With success stories like Monster Energy NASCAR Cup Series rookie William Byron and Xfinity Series up-and-comer Ty Majeski, the racing community might consider iRacing a worthy tool for developing talented, young drivers, complementing the traditional and time-tested progression of developing prospects through local and regional short-track ranks.
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Here are some of our favorite components of iRacing:
If you’re launching your racing career on iRacing, you don’t initially need to buy a car, an engine, tires, a trailer, race fuel, safety equipment and a fire suit (unless you’re a real fanatic who wears one in an office chair). That means there’s not much of a monetary barrier to race if you’ve got a desire to go fast — or, at the very least, see if you’ve got some semblance of natural talent before starting a race team in your backyard, or moving on to the real deal.
You have a reset button
When you crash out of a race on a real track, you can’t undo it. It’s not cheap to repair a race car, and it doesn’t seem fun to tow some bent metal back to the garage. On iRacing, however, you’ve got the luxury of what every racer of the past century wish they’d had: The reset button. Put your car in the fence during practice? No problem — reset the car and get a new one. Nothing lost. Crash out of a race? Bummer, but there’s always the next one, where you’ll have a brand-spanking-new virtual car.
It takes little time to travel to new tracks
If you want to check out New Hampshire Motor Speedway and then Sonoma Raceway, you’ll only spend a few minutes switching between the two, rather than days or weeks of transporting across the country. Plus, you can learn every track layout and nuance before racing in an actual race car.
There are more people racing
There are tens of thousands of active iRacers. If that many cars showed up at a local short track, it would be too crowded and the bathrooms would have a long line. It’s more enjoyable to race in the comfort of your home where you can race with no pants if you really wanted.
You never know who will show up to race
Maybe you’ll race against Byron, Kyle Larson, Kasey Kahne, Clint Bowyer, Dale Earnhardt Jr., Joey Logano, Brad Keselowski, Tony Stewart, AJ Allmendinger, Ryan Preece, Matt DiBenedetto, Timmy Hill (who’s probably the fastest on iRacing out of these drivers), or another real NASCAR star. You never know.
You can race at your convenience
iRacing offers a 24/7 rolling racing schedule. If you work or go to school, you can race around your schedule. If you’ve got a spare hour, you can hop in a quick race. That’s considerably more difficult in real life. If you can’t sleep at night because you’re thinking about becoming the next big racing star, you can hop on iRacing at 3 a.m. and you won’t violate local noise ordinances, hopefully.
You can talk to the other drivers while you race
Even if you’re not the next Byron or Majeski, maybe the real victory is the friends you make along the way. Unlike real racing, you can use iRacing’s in-sim text- or voice-chat system to communicate with other drivers. You’d have to shout awfully loud to talk to the other drivers in a race at your local short track.
It’s easier to try different types of racing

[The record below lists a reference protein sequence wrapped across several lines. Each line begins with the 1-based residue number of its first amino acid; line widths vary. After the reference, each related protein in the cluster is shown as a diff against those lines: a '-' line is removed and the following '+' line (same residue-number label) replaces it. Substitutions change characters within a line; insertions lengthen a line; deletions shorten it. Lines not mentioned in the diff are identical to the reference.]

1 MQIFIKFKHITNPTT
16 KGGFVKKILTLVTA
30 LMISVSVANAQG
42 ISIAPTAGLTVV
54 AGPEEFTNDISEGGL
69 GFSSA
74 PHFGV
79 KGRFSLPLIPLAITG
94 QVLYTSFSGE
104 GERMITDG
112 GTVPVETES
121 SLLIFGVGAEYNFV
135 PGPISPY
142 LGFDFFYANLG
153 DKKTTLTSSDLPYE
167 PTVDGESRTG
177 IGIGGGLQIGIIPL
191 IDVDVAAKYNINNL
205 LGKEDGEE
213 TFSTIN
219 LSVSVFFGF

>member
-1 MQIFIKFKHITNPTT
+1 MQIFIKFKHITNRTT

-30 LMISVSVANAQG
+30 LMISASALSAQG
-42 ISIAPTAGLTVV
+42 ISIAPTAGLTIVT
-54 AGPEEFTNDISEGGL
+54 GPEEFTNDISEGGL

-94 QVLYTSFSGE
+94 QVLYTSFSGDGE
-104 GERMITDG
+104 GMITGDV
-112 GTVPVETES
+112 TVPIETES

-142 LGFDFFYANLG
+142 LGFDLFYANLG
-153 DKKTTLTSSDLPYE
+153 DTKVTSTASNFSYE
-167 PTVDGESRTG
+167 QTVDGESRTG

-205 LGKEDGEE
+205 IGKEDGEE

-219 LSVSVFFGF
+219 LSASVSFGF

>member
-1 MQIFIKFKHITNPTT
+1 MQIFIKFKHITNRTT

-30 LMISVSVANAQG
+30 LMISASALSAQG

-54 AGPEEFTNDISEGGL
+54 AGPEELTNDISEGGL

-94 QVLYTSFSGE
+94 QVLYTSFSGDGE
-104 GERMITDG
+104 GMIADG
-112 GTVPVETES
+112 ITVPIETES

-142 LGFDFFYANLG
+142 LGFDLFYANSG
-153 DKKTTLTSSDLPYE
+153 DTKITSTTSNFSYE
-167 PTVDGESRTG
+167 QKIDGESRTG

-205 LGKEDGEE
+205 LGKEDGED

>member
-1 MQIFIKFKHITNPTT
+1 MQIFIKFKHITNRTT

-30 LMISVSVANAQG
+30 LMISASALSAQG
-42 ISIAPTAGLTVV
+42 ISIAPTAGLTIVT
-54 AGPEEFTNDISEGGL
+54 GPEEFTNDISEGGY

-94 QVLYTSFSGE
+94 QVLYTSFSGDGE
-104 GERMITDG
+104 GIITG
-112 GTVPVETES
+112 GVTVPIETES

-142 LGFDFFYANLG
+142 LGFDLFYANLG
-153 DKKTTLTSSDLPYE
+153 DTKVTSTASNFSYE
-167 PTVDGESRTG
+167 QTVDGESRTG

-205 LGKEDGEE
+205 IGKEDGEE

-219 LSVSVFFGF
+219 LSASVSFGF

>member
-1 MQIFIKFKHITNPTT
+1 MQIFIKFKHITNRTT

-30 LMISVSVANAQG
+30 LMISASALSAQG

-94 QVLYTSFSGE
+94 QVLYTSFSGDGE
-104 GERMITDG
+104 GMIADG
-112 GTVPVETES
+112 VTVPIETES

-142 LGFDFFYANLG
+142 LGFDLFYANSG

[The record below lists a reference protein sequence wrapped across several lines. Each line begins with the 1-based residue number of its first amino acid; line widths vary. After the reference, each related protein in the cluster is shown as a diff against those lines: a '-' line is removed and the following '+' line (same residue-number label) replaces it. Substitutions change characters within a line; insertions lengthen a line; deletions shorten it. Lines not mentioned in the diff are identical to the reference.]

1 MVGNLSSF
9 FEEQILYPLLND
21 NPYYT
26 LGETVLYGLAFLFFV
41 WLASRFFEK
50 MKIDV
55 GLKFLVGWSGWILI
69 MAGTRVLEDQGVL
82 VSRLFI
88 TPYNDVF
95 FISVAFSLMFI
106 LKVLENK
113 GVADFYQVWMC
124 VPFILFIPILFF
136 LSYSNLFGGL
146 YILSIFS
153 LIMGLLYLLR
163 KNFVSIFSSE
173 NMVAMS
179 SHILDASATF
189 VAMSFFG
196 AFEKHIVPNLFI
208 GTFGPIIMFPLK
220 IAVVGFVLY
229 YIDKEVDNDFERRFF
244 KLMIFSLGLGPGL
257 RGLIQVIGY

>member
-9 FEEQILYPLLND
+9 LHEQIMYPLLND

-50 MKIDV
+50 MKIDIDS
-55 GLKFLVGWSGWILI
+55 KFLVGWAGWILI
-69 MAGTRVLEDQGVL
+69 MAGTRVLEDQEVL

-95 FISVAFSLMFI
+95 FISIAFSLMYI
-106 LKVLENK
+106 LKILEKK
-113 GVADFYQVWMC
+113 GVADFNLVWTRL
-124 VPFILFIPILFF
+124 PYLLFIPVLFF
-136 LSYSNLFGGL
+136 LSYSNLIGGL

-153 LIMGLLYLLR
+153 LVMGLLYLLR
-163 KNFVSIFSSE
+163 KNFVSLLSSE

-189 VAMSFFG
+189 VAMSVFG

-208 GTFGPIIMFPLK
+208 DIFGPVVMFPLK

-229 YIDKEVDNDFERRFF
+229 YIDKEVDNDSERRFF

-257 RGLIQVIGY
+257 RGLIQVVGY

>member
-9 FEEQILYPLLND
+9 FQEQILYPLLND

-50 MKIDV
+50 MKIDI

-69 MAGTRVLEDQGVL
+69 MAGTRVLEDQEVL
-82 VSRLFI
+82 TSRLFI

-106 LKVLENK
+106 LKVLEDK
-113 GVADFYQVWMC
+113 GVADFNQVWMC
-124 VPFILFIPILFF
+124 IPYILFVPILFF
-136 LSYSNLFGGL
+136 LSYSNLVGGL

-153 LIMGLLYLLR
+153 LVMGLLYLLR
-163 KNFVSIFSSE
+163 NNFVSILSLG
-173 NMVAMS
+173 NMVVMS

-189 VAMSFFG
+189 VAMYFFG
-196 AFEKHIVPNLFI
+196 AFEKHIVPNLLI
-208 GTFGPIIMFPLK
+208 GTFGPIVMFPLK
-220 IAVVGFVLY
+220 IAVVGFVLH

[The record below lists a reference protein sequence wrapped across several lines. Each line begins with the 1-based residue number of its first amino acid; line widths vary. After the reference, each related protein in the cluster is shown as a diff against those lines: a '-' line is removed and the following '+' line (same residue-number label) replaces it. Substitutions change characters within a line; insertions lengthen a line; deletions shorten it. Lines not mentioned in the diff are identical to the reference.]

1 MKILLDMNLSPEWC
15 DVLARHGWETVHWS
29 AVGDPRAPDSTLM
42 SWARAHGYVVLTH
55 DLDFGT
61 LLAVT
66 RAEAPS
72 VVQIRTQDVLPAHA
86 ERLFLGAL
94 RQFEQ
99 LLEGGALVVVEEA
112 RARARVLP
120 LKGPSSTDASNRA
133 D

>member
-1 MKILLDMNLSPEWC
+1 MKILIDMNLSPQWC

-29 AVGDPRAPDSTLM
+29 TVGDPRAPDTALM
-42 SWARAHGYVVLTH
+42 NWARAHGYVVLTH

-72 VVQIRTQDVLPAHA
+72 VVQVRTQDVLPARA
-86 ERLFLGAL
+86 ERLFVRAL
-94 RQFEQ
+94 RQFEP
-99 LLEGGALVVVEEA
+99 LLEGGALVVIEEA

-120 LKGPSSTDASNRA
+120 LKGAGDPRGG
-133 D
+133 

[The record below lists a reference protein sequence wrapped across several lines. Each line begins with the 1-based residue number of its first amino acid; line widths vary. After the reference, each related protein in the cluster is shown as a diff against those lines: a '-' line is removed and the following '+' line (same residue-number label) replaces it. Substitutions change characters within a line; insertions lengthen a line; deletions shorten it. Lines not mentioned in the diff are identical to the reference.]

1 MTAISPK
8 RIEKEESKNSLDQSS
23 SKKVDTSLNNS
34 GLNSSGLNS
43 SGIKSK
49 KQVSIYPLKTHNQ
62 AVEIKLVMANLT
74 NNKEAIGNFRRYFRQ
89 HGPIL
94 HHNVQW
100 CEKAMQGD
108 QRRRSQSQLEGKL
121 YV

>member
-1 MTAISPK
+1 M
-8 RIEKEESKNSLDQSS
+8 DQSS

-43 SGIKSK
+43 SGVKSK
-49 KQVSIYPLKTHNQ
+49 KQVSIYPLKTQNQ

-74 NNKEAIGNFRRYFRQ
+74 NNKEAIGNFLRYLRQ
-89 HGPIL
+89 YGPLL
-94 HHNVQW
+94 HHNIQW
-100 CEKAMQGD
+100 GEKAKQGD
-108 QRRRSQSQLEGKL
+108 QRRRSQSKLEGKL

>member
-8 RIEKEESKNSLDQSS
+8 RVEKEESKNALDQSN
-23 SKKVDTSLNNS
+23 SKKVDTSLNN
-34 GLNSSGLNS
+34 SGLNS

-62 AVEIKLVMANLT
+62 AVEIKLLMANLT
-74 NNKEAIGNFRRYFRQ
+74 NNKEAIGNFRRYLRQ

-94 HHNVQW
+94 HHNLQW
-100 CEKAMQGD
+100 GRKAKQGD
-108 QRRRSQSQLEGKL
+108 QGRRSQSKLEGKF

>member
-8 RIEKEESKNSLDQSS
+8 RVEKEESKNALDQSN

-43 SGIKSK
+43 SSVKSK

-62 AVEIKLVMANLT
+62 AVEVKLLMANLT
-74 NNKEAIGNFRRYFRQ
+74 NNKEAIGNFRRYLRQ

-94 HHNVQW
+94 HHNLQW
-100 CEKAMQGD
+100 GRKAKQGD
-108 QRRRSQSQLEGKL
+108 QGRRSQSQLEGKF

Want to try dirt racing? Short tracks? Road racing? It’s easier to fine-tune your multidisciplinary skills on iRacing than it is to try a bunch of different real-life race cars, or convince somebody to give you a shot.
It’s technically an electric series
Are you into green racing? Well, unless you have some really weird sort of gasoline-powered computer, you’re running your iRacing car with electricity. NASCAR Green, baby.
There are no unexpected mechanical failures
One of the most frustrating parts about racing is when you blow an engine or break something in your car. On iRacing, your car doesn’t break down randomly like in real life; rather, something needs to go wrong on your end — like the power going out, breaking your steering wheel controller or spilling water on your keyboard. (Don’t ask why I mentioned that one specifically.)
Drivers are ranked objectively
In iRacing, you carry around two numbers: Your Safety Rating, and your iRating. Your Safety Rating indicates to other drivers how many corners you have per incident — the higher your Safety Rating, the safer you probably race. Your iRating tells people how fast you should be, based on your performance in your previous races. In the developmental ranks of real stock car racing, there’s no such thing. You can’t evaluate your competitors and see if they’re safe or fast. Sure, iRacing’s system isn’t perfect — your ratings take a hit when something happens outside your control — but having these ratings in place is helpful when you don’t know everybody else in the field.
It’s super accessible
On a more serious note, there’s one really cool distinct feature of iRacing. Drivers with physical challenges can more comfortably compete in iRacing. An iRacer-founded company called SimAbility offers adaptive hand control solutions for iRacing members — and iRacing’s developers work with SimAbility and others to actively work to make sim racing more accessible.
So, is iRacing a tool to better develop skills if you’re a young driver? That depends — if you like competing at your convenience, trying diverse disciplines of racing and racing in your pajamas in your living room, maybe. You can simulate a racing career on iRacing — but, please, promise you won’t simulate how real racers use the bathroom when you’re sitting in your office chair.